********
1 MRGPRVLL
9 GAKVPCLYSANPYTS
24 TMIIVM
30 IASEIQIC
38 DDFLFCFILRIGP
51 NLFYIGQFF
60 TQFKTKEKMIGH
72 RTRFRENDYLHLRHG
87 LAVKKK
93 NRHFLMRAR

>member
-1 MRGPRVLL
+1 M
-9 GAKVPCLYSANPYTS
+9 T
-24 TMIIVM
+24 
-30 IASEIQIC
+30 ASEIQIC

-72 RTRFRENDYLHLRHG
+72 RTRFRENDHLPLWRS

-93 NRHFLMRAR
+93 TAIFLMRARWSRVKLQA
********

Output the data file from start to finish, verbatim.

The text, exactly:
1 MRGPRVLL
9 GAKVPCLYSANPYTS
24 TMIIVM
30 IASEIQIC
38 DDFLFCFILRIGP
51 NLFYIGQFF
60 TQFKTKEKMIGH
72 RTRFRENDYLHLRHG
87 LAVKKK
93 NRHFLMRAR

>member
-1 MRGPRVLL
+1 M
-9 GAKVPCLYSANPYTS
+9 T
-24 TMIIVM
+24 
-30 IASEIQIC
+30 ASEIQIC

-72 RTRFRENDYLHLRHG
+72 RTRFRENDHLPLWRS

-93 NRHFLMRAR
+93 TAIFLMRARWSRVKLQA